It's weird to think that there's a high-end power accessory market, but there is. Mophie pretty much dominates it with just a few special characteristics: a slightly more premium build quality, better materials, and high-end specs. Of course, Mophie's products also typically come with a sky-high price tag, and that's the case here with the Powerstation USB-C 3 XL. You get 45W of power on both USB-C input and output (with pass-through and different ports for each, too), a voluminous 26,000mAh capacity, and an exorbitant $200 MSRP to go with it. Unfortunately, it refused to work with any Chromebook I tested it with.
|Input||Dedicated USB-C port, 45W max input|
|Output||1x USB-C at up to 45W (PD compliant), 1x USB-A at up to 12W|
|Dimensions||3.7" x 6.6" x .91" (99 x 168 x 23 mm), 18 oz (514g)|
|Miscellaneous||2-year warranty, "Priority+" intelligent pass-through charging|
|Output||45W is a lot of power for battery output.|
|Input||45W input is the fastest-charging battery I've tested.|
|Materials||I'm not personally a fan, but almost everyone will enjoy the fabric.|
|Design||All the ports on the same end.|
|Pass-through||Having a dedicated USB-C port for input, together with pass-through, means convenient hotel room charging.|
|Compatibility issues||Didn't play nice with Chromebooks in testing.|
|USB Type-A||Inconsistencies between synthetic tests and real-life measurements.|
|Price||$200 MSRP is nearly three times the cost of comparable batteries.|
|Materials, again||Plastic body feels cheap when other expensive batteries use aluminum.|
Design, hardware, what's in the box
Mophie's Powerstation USB-C 3XL is nearly the same overall shape and design as the larger Mophie Powerstation AC, which we also reviewed. In this case, it's a little bit smaller in every dimension, and without the AC outlet, all of the ports can be placed along the same top edge. There's also a four-LED charge indicator near one edge that is activated by an adjacent button.
Like the Powerstation AC, it's swathed in a synthetic fabric taco. It's very smooth to the touch, like close-cropped microfiber. Most people will probably really enjoy it, but I find that type of fabric to feel greasy and sticky (I dislike Alcantara as well if that's any indicator).
You get three ports: one input USB type-C, one output USB type-C, and one output USB type-A. Mophie rates these at 45W, 45W, and 12W, respectively, and our testing later on generally confirmed those numbers, with one exception (more on that later). Try not to confuse the two USB-C outlets for one another, as only one is capable of providing output. If you accidentally plug something into the one intended for input and you don't notice that, your laptop or phone could run dry.
The Powerstation USB-C 3XL comes with the battery itself, two decent quality cables (3' type-C to type-C and 3' type-C to type-A), and a quick-start guide/warranty card. The battery also comes with a 2-year warranty.
General measurements of input and output.
We measured the Powerstation USB-C 3XL in our typical fashion, even testing it with a controlled short to the point of failure to determine both its absolute maximum output, and if it recovers gracefully. This particular battery cried uncle over USB type-A at around 2.85A, cutting power and flashing the LEDs as a warning once that threshold was reached, but it easily recovered mere seconds later. Unfortunately, I don't have my testing suite assembled to measure the same cutoffs over USB type-C just yet.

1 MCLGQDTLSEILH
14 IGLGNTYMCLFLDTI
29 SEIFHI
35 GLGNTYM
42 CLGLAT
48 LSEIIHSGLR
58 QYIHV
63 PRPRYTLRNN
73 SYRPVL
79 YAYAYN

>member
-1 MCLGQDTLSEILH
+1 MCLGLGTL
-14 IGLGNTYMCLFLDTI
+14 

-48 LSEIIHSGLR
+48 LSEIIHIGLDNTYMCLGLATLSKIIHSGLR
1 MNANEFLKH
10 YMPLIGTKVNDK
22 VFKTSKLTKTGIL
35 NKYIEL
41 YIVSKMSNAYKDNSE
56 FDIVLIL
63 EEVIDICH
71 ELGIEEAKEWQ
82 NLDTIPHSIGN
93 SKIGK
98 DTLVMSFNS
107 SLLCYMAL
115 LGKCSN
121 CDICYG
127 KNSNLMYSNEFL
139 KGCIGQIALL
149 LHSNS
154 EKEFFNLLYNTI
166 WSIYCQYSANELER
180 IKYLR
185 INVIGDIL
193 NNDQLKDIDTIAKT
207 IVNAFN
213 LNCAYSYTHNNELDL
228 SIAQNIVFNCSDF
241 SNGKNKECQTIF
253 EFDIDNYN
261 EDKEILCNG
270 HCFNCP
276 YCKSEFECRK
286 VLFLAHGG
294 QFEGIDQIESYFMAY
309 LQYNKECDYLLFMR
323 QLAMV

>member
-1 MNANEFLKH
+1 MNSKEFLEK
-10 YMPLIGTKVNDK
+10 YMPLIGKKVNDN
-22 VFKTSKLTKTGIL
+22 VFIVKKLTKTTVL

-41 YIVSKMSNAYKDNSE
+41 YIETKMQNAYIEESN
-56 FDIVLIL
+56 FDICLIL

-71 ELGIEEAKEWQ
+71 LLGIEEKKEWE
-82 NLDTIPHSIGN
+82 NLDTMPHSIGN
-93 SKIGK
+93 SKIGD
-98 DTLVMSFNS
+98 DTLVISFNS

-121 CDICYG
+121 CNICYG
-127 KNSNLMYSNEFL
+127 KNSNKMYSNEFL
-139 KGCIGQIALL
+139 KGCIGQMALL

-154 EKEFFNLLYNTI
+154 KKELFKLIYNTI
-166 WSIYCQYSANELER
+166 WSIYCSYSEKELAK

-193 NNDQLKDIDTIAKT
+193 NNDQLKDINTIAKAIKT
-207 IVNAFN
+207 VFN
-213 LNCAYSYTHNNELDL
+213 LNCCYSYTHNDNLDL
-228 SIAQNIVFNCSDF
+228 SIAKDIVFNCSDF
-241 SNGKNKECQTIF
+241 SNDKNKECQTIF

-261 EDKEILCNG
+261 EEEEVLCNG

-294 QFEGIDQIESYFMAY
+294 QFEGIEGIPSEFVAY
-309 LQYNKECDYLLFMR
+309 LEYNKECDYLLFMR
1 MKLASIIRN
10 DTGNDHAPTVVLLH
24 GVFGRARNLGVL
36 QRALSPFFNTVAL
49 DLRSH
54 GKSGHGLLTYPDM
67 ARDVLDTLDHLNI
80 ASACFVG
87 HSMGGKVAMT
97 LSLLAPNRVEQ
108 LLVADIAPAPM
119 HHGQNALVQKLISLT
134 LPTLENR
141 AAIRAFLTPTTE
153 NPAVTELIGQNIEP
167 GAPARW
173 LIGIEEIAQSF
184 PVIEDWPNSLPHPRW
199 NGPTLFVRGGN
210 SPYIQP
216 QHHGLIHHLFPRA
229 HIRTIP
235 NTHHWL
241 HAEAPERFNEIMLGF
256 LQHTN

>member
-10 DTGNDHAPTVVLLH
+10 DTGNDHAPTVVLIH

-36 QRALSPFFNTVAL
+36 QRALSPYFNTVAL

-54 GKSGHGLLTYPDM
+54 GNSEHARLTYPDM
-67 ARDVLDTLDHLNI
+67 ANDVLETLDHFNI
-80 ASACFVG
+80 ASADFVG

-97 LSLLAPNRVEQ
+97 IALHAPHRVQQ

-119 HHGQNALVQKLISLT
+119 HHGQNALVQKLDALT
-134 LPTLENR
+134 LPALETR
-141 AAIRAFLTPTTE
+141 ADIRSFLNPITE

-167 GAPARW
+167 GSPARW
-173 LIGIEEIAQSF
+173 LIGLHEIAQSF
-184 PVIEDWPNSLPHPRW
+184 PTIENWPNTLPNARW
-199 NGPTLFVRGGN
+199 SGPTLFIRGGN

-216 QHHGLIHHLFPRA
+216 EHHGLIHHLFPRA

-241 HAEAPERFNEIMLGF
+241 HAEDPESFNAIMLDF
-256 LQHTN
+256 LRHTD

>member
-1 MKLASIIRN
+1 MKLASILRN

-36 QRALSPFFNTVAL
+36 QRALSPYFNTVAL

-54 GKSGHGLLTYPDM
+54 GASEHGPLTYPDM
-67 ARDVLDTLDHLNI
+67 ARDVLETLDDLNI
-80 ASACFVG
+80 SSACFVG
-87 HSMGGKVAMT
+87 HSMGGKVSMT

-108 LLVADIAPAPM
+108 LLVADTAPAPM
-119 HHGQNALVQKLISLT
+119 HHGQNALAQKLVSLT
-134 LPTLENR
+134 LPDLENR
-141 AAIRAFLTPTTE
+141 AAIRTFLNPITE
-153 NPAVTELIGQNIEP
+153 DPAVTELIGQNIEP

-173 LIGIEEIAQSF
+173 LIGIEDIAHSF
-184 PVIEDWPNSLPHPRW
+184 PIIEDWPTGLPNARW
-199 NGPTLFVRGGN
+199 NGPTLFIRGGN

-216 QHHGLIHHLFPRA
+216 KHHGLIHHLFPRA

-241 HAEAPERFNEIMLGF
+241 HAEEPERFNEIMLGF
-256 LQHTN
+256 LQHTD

Curiously, although I was able to get 12W of output over USB type-A with my load tester, none of my devices were able to negotiate that rate themselves.
Furthermore, none of my Chromebooks — including the Pixelbook and ASUS C101 — were able to charge from the battery either. Since many of our readers are likely to consider higher-output batteries like these specifically for that purpose, consider this a warning.
At a hair under 80Wh measured over USB-A, The Powerstation USB-C 3XL seems to be around 80% efficient during discharge — if we assume its 26,000mAh capacity brings it up against the FAA limit of 100W by using ~3.7V batteries. That's well within the expected range of efficiency in our tests, though we have seen higher. Plenty of different variables could be at play, though.
Should you buy one?
No. Mophie makes some of the physically nicest power accessories you can get, but you pay a hefty premium for it. You can spend less and get the same level of output elsewhere, and you even trade the plastic for aluminum if you do. However, there is a sacrifice: you lose the simultaneous USB-C charging with USB-C pass-through. Most other batteries aren't going to have the same port configuration you get with the Powerstation USB-C 3XL.
Still, you can easily get similar specs for less, and for most of our readers, its apparent Chromebook incompatibility is likely to be a non-starter. 45W of output over USB Type-C, paired with an attractive design and high-quality materials, would seem to make it a perfect companion to Google's similarly premium Pixelbook, but it just doesn't work.
If you use a MacBook, Mophie's Powerstation USB-C 3XL and its 45W of output could be a good, if expensive, choice, but most people would be better served using something else.
Buy it if:
- You've got a MacBook or MacBook Pro.
- Type-C input with Type-C passthrough is imporant.
- You have a high budget.
Don't buy it if:
- You plan to use it with a Chromebook like the Pixelbook.
- $200 batteries don't factor into your budget.
- You'd prefer a more durable build quality.
Where to buy:
Although it will likely be available on Amazon someday soon, currently the Powerstation USB-C 3XL is only available at: